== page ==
"given f(x)=x^2 what is the domain of g(x)=f(x+2)-5"

- anonymous

"given f(x)=x^2 what is the domain of g(x)=f(x+2)-5"

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- rsadhvika

Any kind of transformation on a parabola will not change its domain.

- anonymous

this is a composition isn't it?

- rsadhvika

Having said that, g(x) domain would be same as f(x)

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## More answers

- rsadhvika

It is a composition, you can look at it as transformation also.

- rsadhvika

Oops ! I was wrong

- rsadhvika

We need to work this as composition only

- anonymous

so it wouldn't just be the domain of: g(f(x))=(x^2 +2)-5

- anonymous

is that the proper composition? and then you find the domain that way?

- rsadhvika

There is a trick, which simplifies finding the domain

- rsadhvika

g(x)=f(x+2)-5

- rsadhvika

what values we feeding in to g(x) ? Those all are output given by f only

- anonymous

so x is in the domain of real numbers with no restrictions? like x^2?

- rsadhvika

g(x) never gets a value less than 2 to its input.

- rsadhvika

Domain of g(x) : x > = 2

- anonymous

why???

- anonymous

um this is kind of confusing. would you mind just telling me if I composed the function properly?

- anonymous

g(f(x))=(x^2 +2)-5

- rsadhvika

hold on the composition for a bit.
Domain of f(x) : all reals
Range of f(x) : x > 0
Domain of g(x) is the Range of f(x)

- rsadhvika

On second thoughts, Domain of g(x) is : x >= 0, which is the range of f(x)

- rsadhvika

Still its confusing ?

- cwrw238

g(x) = (x + 2)^2 - 5
= x^2 + 4x - 1
the domain of f(x) is all real x
the domain of g(x) is the same as f(x)

- rsadhvika

thats wrong cwrw, we need to see f(x) and g(x) as composition. your working makes g(x) isolated

- cwrw238

the range of g(x) is [-5, + infinity)

- rsadhvika

g(x) never gets a negative value at its input because, all values it gets in input are fed from the output of f

- cwrw238

yes i see your point - but the question is somewhat ambiguous

- cwrw238

i'm confused also lol

- rsadhvika

^agree it seems ambiguous first read

- rsadhvika

I twisted the answer so many times before seeing it a bit clearly.. seems Cutie ran away lol

- cwrw238

yea

- cwrw238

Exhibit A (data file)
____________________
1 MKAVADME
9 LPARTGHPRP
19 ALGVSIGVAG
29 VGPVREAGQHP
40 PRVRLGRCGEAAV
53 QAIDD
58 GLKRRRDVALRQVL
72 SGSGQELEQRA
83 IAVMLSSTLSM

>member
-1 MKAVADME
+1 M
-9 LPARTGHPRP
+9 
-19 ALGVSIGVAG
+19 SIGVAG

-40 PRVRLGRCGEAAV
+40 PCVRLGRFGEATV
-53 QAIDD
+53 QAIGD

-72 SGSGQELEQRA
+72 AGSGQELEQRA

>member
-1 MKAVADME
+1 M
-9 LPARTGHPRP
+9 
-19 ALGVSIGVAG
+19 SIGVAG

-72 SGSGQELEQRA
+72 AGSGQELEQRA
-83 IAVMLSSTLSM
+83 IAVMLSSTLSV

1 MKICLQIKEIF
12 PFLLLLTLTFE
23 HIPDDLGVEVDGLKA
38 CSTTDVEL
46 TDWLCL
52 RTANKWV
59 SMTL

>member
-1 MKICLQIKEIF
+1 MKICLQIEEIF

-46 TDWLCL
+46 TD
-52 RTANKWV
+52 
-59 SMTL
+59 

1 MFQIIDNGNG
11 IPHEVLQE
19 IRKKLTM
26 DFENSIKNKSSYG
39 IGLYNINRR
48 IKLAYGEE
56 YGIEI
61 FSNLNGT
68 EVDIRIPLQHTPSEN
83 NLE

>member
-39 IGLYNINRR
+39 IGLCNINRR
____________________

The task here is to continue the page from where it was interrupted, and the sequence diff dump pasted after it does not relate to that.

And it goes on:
can g(x) be a composition?
if so whats the function h in g(x) = h(f(x) ?

- rsadhvika

i would see it like this proly :
h is a simply composition
g is a mix of composition and transformation

- rsadhvika

*simple

- anonymous

sorry, i was really just confused about the wording too. does the way the f was placed mean the question is really what is the domain of g(fx) or something else?

- rsadhvika

we can see it like this :-
let h(x) = x+2
g(x) = f(h(x)) - 5

- rsadhvika

we still need to find domain of g(x) only

- rsadhvika

if you think f(h(x)) as variable t
g(x) = t-5

- rsadhvika

t can take only values : t >= 0

- rsadhvika

so domain is [0, +inf)

- cwrw238

i've just input the problem into the wolfram alpha math software program.
it ignored the f\9x) = x^2 bit and came back with the domain of g(x) being all real numbers
i think theres something wrong with the question

- rsadhvika

interesting, can you give the link

- John_ES

The domain is all real numbers, g(x) is defined for all inputs x in R.

- cwrw238

http://www.wolframalpha.com/input/?i=given+f%28x%29%3Dx%5E2+what+is+the+domain+of+g%28x%29%3Df%28x%2B2%29-5

- rsadhvika

question clearly says g is a composition of f

- cwrw238

hhmmm - i dont think so

- John_ES

Even if it is a composition, the domain is still all R. However if g(x)=Log(x) it would be another story,

- rsadhvika

@cwrw238 see this
http://www.wolframalpha.com/input/?i=given+f%28x%29%3Dlog%28x%29++what+is+the+range+of+g%28x%29%3Df%28x%2B2%29-5

- rsadhvika

would like to see wat @UnkleRhaukus thinks

- dumbcow

by definition
\[f(x+2) = (x+2)^{2}\]
thus
\[g(x) = (x+2)^{2} -5\]
so domain of g is all real numbers
@rsadhvika had it right at first then a lot of over analyzing i guess

- anonymous

f(x) is a polynomial function whose domain is all reals:|dw:1371239029954:dw|

- anonymous

g(x) is a function with the same shape but translated over by 2 and down by 5|dw:1371239086433:dw|

- anonymous

The domain shouldn't change though, surely!

- cwrw238

right

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